This article originally appeared on HBR.org.
When people working with me face a perplexing problem, they often ask for guidance. I can’t help but feel a little flattered. They are obviously stumped, and they expect I will have the answer. My first instinct is to sit back, stroke my chin, recount an impressive story or two, and then tell them what to do.
Though incredibly satisfying, this approach rarely works.
First, I might not even be solving the right problem. I don’t have the insight of those on the front line, so I end up relying on my own history, what I think are similar events. Second, though the team was relieved by my answer, they are probably not fully committed to making it work. It isn’t their idea, after all, and if it doesn’t pan out it’s easy to blame the boss by saying, “We knew it wasn’t going to work all along.”
When it does fail, finger pointing begins. My advice was good, I continue to convince myself, so the problem must have been their execution. The next time I will be even more specific to ensure they don’t mess up again. Soon we are in a doom loop of increasing micromanagement. I want them to succeed, but I suspect they are not capable of doing that by themselves. Like a helicopter parent, I step in to play roles they should play for themselves, undermining the team’s self-confidence and removing their opportunity to develop skills they will need as future leaders.
This approach has a long history. Frederick Winslow Taylor, one of the first management consultants and someone whose ideas were widely influential, taught executives to tightly supervise employees, warning that, in his estimation, workers deliberately try to do no more than one-third to one-half of a proper day’s work, while pretending to appear as busy as possible. Managers must do the thinking and tell others what to do, he asserted, because workers aren’t smart enough to manage themselves. In his 1911 monograph “The Principles of Scientific Management,” Taylor wrote that a worker performing routine tasks “shall be so stupid and so phlegmatic that he more nearly resembles in his mental make-up the ox than any other type.”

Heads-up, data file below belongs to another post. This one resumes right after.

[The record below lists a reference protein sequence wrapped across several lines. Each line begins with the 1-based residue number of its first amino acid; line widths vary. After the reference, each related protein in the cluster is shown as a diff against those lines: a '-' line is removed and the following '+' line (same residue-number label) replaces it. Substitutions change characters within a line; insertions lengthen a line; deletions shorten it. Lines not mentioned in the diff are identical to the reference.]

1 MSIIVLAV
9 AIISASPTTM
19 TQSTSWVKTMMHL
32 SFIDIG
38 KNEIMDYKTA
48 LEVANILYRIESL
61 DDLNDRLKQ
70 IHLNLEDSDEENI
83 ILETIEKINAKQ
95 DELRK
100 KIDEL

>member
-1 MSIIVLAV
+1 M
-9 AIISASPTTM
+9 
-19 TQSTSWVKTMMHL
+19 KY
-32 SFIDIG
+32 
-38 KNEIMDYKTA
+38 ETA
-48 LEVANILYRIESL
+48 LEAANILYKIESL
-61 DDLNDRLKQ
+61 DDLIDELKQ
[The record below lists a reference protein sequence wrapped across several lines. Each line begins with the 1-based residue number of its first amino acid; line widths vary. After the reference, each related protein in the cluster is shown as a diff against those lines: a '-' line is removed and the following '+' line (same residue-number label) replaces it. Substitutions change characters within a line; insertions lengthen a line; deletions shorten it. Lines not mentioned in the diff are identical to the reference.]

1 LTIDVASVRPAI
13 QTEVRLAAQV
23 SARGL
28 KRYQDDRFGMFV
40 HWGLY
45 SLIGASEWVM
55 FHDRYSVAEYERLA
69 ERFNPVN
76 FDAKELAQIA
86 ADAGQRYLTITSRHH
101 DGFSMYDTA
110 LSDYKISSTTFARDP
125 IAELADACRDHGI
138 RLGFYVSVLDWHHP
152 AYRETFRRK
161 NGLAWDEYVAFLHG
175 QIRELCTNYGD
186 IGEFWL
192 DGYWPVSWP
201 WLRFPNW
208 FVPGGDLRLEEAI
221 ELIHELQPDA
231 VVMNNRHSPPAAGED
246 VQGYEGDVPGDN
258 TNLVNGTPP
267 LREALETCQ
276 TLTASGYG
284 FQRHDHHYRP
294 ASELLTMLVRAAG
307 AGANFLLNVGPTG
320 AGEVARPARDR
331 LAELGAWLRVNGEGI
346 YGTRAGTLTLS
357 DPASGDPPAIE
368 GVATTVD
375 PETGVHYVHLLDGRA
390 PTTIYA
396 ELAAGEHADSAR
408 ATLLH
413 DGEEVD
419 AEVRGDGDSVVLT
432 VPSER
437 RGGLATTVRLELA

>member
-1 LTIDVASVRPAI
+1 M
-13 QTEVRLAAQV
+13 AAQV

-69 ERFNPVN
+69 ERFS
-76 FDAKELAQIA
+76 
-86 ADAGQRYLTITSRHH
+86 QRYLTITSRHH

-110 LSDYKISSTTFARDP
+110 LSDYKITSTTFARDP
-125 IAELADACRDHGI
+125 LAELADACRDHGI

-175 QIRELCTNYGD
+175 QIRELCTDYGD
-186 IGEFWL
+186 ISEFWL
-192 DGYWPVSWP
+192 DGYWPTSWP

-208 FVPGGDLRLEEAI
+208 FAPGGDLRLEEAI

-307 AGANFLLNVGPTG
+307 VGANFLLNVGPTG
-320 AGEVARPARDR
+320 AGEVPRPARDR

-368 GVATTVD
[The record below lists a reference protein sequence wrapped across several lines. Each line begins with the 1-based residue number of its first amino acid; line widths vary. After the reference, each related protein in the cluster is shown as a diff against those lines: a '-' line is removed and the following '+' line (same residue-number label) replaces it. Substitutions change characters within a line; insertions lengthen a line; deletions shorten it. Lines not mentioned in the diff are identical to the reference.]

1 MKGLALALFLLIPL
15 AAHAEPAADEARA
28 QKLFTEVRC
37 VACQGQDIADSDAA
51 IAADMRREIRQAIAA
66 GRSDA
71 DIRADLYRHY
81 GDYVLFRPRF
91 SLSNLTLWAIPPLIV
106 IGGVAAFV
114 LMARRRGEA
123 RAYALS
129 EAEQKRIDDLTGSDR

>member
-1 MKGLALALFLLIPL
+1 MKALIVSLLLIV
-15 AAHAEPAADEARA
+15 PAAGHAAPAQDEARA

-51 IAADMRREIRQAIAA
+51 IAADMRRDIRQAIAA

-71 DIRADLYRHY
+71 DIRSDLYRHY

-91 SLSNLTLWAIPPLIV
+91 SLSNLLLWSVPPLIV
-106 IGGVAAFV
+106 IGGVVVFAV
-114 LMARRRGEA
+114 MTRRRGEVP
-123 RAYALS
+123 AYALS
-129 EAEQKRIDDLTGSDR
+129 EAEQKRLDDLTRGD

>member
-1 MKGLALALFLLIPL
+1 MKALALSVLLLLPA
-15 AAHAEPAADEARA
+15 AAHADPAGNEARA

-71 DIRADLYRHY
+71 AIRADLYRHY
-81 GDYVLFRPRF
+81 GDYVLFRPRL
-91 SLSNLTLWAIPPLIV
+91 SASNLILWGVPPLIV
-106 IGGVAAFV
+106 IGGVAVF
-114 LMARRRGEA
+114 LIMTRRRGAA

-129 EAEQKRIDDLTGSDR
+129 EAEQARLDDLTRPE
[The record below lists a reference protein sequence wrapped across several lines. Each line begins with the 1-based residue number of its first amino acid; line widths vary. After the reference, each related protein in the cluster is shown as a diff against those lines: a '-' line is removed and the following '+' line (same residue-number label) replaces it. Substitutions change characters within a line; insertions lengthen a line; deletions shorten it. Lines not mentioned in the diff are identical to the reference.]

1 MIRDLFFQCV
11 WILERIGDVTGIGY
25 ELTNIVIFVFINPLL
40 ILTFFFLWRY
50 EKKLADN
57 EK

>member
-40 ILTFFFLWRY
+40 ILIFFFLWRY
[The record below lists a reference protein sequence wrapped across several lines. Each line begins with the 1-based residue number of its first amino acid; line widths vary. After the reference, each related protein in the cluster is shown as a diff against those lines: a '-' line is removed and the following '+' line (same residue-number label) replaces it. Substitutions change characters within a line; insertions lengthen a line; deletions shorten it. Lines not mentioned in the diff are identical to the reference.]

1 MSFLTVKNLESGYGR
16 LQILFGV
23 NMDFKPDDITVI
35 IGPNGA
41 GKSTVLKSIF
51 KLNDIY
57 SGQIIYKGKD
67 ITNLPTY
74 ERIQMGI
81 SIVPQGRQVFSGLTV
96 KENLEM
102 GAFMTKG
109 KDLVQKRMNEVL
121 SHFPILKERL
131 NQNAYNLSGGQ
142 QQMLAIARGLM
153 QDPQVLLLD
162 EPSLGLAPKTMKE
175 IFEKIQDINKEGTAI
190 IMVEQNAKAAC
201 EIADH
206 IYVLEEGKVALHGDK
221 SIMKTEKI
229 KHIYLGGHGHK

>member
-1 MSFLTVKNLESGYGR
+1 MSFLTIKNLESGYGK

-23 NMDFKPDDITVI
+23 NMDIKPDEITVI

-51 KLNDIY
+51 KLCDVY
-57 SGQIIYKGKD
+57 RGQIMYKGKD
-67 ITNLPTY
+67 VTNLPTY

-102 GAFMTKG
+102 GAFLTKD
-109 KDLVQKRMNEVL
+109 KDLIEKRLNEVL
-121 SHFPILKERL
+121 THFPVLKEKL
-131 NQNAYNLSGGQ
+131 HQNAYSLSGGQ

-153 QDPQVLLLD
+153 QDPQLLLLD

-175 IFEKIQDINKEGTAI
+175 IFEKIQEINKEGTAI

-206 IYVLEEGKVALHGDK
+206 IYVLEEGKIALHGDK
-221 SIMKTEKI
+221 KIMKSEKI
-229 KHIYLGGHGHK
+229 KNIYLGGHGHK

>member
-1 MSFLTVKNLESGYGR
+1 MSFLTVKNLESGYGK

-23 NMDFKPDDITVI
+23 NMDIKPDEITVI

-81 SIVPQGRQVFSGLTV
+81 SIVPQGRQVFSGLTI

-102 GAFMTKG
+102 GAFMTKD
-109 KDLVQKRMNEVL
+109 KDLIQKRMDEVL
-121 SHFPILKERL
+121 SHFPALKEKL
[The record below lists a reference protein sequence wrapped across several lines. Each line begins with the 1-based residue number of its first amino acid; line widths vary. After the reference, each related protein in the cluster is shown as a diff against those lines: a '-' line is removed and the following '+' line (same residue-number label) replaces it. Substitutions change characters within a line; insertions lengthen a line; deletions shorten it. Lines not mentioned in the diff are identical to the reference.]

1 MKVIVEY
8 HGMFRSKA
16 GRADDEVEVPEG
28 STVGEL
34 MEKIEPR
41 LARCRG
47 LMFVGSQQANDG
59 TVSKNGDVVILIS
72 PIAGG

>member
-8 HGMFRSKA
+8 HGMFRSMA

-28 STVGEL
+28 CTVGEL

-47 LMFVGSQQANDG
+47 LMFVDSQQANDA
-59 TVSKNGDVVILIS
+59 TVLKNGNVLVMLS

Today, such ideas seem entirely wrong-headed. Nearly 33% of the U.S. population 25 years and older has at least a bachelor’s degree. Younger generations are increasingly data savvy and tech literate. And 30% of the U.S. workforce is part of the creative class, the fastest growing group in developed economies, and one that research has found to be less inspired by money and more by intrinsic motivators such as the ability to make choices.
It’s no surprise that Taylor’s approach has been giving way in recent years to a different understanding of leadership. In his first interview after becoming CEO of Microsoft, Satya Nadella told The New York Times: “Perhaps the No. 1 thing that leaders have to do [is] to bolster the confidence of the people you’re leading.” Three years later, in his book Hit Refresh, he asserted this even more forcefully: “I have come to understand that my primary job is to curate our culture so that one hundred thousand inspired minds— Microsoft’s employees—can better shape our future.”
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